In September 1915, a law on “abandoned property” of “temporarily” displaced persons legitimized the plundering of Armenian property.

In 1916, the second phase of the genocide began with the extermination of the Armenians who had not been deported from Anatolia, while Chechen irregulars were responsible for the heinous killing of the survivors (women, orphans, etc.) interned in the camps in Syria. A century later, Daech’s soldiers would repeat this barbarity at the exact scene of the crime earlier.

Turkey for the Turks

After having supported, in the years preceding the genocide, the demand for reforms in the eastern vilayets, in order to guarantee the Christian populations a minimum of security for their goods and persons, the Western powers were content to protest. On May 24, 1915, France, England and Russia, in a joint declaration, solemnly warned the Ottoman government of its full responsibility in “Turkey’s crime against humanity and civilization.” They promised the intervention of the secular arm of Justice. Strong words that remained a dead letter.

In 1923, 1.5 million deaths later, the international community cynically buried the Armenian question, sacrificed on the altar of realpolitik and the concern to spare Kemalist Turkey.

Thus, the slogan “Turkey for the Turks” became a reality. This was followed by an ethnocide, targeting the churches and monasteries of Anatolia. But the persecution did not stop there. Armenians, Greeks and Jews of Turkey who remained in the country after 1923 were subjected to a new spoliation by the iniquitous wealth tax of 1942.

In 1955, the pogroms in Istanbul, followed by the crises in Cyprus in 1963-1964 and 1974, put an end to the Greek presence in the city.

Successive military coups sustained an ultranationalism with Pan-Turkist overtones that led, for example, to the assassination in 2007 in Istanbul of the Turkish-Armenian journalist Hrant Dink. It is clear that, far from being a single memorial issue, the genocide remains a current one.

The other links in this chain are Cyprus, the Assyro-Chaldeans, the Kurds, the disregard for human rights. They are at the heart of the Turkish malaise. A country haunted by the ghosts of the past, sickened by its ultranationalism. A people that has still not found the path to inner peace and the beginning of a liberating request for forgiveness.

Read an interview with Tigrane Yégavian.

Tigrane Yégavian is a graduate of the Institut d’études politiques de Paris and the Institut des langues et civilisations orientales (INALCO), holds a Master’s degree in comparative politics with a specialization in the Muslim world, and is a doctoral candidate in contemporary history. An Arabist, he has spent a long time in Syria, Lebanon and Turkey. His career has led him to specialize in Eastern Christians and their diasporas. He is also a specialist in Portuguese and contemporary Portugal, on which he has written numerous articles. He is a member of the editorial board of the geopolitical journal Conflits. He is a contributor to the Revue des Deux Mondes, Etudes, Carto, Moyen-Orient, Politique Internationale, Le Monde Diplomatique, Sciences Humaines, France-Arménie and regularly appears on Télé Sud, RFI and TV5 Monde. This article appears courtesy of La Nef.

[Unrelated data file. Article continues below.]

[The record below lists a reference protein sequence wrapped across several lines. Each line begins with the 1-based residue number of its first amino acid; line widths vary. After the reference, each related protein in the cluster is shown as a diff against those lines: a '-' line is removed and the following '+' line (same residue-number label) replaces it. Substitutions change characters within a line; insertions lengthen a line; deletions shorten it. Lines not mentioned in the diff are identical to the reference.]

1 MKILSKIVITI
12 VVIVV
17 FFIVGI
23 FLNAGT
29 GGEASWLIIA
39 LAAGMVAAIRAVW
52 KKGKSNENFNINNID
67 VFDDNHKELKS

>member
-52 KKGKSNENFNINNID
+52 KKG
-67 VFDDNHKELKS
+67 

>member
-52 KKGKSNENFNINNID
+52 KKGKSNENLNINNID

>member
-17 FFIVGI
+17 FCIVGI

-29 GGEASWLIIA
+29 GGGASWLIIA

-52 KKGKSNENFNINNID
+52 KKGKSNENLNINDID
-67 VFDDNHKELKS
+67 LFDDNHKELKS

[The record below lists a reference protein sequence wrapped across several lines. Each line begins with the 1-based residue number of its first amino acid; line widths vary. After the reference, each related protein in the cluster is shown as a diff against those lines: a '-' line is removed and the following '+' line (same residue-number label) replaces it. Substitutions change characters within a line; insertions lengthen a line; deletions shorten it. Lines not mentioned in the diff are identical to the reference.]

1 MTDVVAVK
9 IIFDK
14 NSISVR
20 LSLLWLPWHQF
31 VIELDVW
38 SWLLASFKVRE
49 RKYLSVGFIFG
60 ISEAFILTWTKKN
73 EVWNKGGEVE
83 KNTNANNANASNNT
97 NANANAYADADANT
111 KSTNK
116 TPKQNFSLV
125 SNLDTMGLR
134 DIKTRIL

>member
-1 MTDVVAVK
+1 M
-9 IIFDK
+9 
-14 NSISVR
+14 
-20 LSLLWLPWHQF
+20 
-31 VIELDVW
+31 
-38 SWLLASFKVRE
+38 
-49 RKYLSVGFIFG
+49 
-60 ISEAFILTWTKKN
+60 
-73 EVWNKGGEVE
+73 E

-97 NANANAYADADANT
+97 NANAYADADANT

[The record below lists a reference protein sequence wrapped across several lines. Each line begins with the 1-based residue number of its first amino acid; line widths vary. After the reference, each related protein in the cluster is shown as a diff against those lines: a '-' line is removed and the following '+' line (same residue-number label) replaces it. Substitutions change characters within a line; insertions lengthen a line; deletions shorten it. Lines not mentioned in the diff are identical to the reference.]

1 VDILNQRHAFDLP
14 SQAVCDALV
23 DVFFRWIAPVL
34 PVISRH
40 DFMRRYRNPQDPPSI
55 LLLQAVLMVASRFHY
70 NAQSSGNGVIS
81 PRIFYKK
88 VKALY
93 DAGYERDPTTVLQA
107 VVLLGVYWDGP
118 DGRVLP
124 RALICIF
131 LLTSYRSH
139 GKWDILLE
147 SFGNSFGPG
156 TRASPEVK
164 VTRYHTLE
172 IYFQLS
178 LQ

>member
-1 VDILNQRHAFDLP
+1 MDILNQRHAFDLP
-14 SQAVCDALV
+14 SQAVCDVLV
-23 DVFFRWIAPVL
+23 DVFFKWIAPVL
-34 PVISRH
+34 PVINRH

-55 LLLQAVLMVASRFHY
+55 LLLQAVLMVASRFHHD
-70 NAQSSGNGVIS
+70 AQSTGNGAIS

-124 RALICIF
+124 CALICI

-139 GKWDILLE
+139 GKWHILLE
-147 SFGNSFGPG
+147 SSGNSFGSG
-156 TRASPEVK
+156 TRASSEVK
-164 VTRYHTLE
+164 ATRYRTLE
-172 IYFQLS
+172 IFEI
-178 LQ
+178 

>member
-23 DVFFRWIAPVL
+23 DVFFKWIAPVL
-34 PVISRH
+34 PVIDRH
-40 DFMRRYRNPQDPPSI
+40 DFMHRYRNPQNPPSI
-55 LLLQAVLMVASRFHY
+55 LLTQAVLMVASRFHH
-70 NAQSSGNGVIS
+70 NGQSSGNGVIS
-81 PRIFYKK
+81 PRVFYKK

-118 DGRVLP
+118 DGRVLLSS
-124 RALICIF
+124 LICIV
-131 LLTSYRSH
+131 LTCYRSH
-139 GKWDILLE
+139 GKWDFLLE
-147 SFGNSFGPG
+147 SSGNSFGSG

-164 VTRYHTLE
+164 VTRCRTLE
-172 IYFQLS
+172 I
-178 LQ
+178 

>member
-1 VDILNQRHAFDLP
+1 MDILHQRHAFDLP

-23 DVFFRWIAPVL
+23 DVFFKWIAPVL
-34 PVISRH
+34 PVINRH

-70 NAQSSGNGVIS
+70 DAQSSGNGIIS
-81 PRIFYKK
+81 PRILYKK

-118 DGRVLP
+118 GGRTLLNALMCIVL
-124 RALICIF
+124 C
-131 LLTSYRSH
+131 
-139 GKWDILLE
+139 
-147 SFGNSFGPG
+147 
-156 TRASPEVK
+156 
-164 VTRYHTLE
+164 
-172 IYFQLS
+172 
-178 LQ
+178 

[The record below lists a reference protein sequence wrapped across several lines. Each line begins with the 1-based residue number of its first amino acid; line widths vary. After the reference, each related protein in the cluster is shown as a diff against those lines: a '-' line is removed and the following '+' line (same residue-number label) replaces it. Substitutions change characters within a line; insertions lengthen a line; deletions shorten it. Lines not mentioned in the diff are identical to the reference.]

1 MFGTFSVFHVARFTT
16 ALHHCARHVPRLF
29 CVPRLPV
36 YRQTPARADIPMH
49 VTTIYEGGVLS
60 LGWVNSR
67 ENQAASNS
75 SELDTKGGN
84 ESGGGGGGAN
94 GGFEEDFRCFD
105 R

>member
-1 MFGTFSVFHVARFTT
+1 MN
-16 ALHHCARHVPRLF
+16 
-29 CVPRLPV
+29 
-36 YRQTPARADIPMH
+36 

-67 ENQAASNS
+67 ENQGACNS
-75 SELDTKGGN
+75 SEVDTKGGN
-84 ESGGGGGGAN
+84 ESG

Featured: “The Massacre of Adana,” Le Petit Journal, May 2, 1909.

Armenia: A Threatened Destiny

After the war of 2020, Azerbaijan again militarily attacked Armenia last September amidst widespread international indifference, confirming disturbing ambitions.

“No one can give us an ultimatum and allow Armenians to place their hopes elsewhere. I will say it again—nothing and no one can stop us.” With this statement on September 22, the dictator controlling Azerbaijan in a clannish way, Ilham Aliyev, is exerting his ambitions. In 2020, after a 44-day war, Azerbaijan, supported by Turkey, invaded a large part of Nagorno-Karabakh. Armenia had to accept a precarious cease-fire under the aegis of Russia. This was constantly violated by Azeri troops, and their incursions into Armenian territory. Aliyev was clear in his intentions. Shortly after the ceasefire he explained, “I said we would drive [the Armenians] out of our lands like dogs, and we did.” Under these conditions, the agreement that the civilian populations could return to their lands obviously remained a non-starter for the Armenian populations.

In order to understand the present-day anguish of the Armenians, a detour through history is necessary. When Tsarist Russia annexed the South Caucasus, it quickly adopted a policy that was unfavorable to the Armenians. This policy was taken over by the USSR, as the Bolshevik regime ceded Nakhchivan and Nagorno-Karabakh (or Artsakh with a clear Armenian majority) to the Soviet Socialist Republic of Azerbaijan and not to that of Armenia.

In the context of the collapse of the USSR, following pogroms of the Armenian population in Sumgait and Baku, and an Azerbaijani desire to “disarm” Artsakh through a racist and discriminatory policy, Artsakh proclaimed its self-determination. In a five-year war, the heroism of Armenian fighters led to the liberation of Artsakh and the establishment of a continuous territory between Artsakh and Armenia in 1994. However, during the fifteen years that followed, Azerbaijan’s position was strengthened by the oil from the Caspian Sea and a dynamic demography.

In this context, the Azeri offensive of September 2022—which killed more than 300 people—shows that Azeri ambitions do not stop at Artsakh. As Tigrane Yegavian lucidly puts it, the aim of Azerbaijan and Turkey is now to nibble away at Armenian territory in order to reduce Armenia to a rump state before making it disappear. Such an offensive has a genocidal purpose, the aim being to eliminate all Armenian presence in the Caucasus.